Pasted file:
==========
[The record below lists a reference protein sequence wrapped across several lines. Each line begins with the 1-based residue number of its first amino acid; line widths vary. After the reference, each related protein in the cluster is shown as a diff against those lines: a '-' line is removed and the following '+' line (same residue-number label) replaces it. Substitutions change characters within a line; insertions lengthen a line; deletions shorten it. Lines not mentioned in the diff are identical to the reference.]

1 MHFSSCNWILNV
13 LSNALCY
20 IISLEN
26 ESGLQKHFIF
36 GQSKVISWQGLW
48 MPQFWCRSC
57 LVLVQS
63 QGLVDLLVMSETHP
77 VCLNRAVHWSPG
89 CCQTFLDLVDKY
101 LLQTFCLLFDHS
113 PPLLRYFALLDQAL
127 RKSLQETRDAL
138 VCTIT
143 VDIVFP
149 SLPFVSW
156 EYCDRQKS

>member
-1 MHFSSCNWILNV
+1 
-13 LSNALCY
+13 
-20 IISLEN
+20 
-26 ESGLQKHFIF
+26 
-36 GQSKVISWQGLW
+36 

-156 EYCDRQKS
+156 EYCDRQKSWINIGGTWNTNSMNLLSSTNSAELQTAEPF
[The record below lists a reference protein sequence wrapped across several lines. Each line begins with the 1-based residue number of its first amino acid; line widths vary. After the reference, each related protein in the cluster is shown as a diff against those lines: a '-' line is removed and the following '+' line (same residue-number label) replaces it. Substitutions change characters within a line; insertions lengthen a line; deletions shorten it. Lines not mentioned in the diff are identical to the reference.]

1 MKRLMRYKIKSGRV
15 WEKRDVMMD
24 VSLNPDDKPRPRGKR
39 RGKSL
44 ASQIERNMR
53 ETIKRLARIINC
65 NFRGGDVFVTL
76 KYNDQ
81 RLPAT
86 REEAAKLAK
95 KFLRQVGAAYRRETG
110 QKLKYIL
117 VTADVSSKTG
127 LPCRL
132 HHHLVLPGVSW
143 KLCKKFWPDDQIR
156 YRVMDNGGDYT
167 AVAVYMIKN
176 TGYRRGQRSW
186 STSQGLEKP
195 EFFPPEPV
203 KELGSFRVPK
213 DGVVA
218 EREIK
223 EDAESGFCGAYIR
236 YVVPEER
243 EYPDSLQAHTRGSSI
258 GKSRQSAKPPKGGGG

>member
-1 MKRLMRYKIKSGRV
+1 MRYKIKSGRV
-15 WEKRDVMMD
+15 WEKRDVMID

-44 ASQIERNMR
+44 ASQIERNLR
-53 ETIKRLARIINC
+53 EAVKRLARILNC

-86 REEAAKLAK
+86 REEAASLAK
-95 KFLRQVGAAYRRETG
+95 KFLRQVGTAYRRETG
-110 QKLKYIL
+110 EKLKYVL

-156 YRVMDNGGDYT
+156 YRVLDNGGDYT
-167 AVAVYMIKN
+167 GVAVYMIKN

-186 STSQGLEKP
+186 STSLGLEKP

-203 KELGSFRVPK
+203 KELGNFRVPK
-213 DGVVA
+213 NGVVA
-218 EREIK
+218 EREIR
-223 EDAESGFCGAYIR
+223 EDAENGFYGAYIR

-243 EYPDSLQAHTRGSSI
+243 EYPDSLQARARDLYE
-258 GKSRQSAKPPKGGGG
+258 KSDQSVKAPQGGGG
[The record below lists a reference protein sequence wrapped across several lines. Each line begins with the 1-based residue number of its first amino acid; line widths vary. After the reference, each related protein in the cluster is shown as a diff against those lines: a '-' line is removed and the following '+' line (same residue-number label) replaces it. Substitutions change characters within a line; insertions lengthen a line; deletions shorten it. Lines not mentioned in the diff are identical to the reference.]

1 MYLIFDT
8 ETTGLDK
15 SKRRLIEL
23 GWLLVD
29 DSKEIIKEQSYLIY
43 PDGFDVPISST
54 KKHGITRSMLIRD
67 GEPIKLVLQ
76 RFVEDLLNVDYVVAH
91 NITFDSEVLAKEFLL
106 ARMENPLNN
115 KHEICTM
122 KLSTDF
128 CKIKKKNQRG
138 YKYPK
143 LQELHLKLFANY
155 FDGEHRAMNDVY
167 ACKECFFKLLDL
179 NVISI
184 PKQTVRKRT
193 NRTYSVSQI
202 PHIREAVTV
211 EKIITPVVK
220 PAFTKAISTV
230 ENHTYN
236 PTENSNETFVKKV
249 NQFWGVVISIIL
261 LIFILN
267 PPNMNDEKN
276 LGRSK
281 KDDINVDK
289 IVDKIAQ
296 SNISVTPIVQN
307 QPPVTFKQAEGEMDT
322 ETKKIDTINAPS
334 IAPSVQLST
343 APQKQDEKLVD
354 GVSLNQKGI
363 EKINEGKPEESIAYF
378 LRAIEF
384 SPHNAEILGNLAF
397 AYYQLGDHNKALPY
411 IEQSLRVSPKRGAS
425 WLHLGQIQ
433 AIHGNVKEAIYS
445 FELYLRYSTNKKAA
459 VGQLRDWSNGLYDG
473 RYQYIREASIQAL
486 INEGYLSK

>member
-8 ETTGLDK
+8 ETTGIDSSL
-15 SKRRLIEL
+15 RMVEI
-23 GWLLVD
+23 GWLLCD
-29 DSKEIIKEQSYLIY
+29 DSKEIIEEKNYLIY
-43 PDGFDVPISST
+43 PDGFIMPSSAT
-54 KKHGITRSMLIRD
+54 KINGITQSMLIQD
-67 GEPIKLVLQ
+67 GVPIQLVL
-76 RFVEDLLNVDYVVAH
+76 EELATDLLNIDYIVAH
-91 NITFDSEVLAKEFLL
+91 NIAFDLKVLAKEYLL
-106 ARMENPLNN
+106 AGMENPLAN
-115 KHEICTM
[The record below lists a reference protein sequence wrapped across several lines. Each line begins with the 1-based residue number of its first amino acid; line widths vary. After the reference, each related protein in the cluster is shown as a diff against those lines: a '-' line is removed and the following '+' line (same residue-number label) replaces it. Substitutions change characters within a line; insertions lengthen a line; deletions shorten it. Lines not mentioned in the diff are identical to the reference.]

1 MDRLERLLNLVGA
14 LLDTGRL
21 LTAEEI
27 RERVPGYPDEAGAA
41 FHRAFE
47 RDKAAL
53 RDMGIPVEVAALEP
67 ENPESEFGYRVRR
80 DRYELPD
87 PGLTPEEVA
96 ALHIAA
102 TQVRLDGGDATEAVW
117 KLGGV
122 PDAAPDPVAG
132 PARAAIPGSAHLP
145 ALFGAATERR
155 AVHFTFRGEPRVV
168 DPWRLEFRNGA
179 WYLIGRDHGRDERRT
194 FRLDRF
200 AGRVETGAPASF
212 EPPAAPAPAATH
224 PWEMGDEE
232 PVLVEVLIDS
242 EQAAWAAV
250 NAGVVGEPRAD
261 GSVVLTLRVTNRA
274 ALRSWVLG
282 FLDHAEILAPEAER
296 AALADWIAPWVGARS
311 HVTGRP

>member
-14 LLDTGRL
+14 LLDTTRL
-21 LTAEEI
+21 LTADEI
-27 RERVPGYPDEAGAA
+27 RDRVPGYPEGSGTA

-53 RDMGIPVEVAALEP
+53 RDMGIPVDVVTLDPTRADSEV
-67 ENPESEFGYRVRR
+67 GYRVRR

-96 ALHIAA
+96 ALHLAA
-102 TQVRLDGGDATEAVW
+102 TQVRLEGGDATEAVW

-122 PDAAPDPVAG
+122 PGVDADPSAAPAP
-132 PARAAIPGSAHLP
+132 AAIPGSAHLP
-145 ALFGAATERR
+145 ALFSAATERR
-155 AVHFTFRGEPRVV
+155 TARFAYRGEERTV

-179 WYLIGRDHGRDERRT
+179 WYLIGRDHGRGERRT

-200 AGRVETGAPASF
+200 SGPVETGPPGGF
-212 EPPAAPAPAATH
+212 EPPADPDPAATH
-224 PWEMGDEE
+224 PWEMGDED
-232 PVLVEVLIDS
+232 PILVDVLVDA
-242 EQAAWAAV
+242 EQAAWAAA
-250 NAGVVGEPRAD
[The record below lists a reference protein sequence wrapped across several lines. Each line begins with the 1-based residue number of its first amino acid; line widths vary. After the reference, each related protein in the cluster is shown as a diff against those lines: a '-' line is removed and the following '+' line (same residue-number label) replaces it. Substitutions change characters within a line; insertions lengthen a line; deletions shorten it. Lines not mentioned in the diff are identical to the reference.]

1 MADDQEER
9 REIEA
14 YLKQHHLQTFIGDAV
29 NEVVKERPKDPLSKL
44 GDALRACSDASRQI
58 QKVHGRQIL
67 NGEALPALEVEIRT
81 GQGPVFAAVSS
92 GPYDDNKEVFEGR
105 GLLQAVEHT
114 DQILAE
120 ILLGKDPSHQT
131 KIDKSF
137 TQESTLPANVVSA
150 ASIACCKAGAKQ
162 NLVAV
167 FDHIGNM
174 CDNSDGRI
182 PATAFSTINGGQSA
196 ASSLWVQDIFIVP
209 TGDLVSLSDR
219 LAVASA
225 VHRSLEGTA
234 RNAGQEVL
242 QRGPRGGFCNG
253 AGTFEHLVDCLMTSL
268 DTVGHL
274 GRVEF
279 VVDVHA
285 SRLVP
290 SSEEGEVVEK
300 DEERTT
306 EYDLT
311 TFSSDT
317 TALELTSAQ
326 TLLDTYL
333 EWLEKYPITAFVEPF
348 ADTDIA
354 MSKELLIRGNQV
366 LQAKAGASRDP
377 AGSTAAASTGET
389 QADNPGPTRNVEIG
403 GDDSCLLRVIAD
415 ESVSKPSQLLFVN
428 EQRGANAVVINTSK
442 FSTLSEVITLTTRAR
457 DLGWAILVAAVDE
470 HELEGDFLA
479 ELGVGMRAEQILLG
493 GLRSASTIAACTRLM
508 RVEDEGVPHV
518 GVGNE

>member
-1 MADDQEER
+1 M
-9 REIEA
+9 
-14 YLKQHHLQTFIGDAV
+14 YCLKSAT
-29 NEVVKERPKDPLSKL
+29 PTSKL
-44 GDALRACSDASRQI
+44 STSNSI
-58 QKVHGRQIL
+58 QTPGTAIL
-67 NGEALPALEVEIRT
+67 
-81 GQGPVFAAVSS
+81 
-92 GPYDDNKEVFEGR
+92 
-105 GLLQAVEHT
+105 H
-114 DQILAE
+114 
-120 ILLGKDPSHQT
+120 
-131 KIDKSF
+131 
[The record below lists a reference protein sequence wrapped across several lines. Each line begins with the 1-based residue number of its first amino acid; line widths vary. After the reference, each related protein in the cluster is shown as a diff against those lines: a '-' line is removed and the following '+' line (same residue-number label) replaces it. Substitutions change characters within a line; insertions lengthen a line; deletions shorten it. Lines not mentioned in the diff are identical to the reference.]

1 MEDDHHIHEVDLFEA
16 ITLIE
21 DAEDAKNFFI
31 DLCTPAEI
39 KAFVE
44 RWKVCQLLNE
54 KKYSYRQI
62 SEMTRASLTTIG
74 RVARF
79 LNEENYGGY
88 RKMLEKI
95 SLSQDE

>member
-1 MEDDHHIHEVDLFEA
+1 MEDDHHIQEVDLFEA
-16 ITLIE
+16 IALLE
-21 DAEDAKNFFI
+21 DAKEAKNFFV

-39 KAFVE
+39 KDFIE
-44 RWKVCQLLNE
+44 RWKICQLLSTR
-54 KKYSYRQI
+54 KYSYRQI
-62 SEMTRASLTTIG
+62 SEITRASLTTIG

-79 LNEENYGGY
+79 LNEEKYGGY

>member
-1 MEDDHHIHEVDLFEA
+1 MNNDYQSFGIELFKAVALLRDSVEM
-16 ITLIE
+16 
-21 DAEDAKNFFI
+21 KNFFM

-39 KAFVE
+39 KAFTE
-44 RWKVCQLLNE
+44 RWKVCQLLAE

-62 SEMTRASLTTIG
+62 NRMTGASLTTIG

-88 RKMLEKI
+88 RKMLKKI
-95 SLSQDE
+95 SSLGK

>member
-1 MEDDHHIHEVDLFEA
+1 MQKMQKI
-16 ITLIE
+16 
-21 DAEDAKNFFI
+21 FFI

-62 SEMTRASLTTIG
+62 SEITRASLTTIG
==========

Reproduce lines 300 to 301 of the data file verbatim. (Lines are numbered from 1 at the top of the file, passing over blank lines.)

-67 NGEALPALEVEIRT
+67 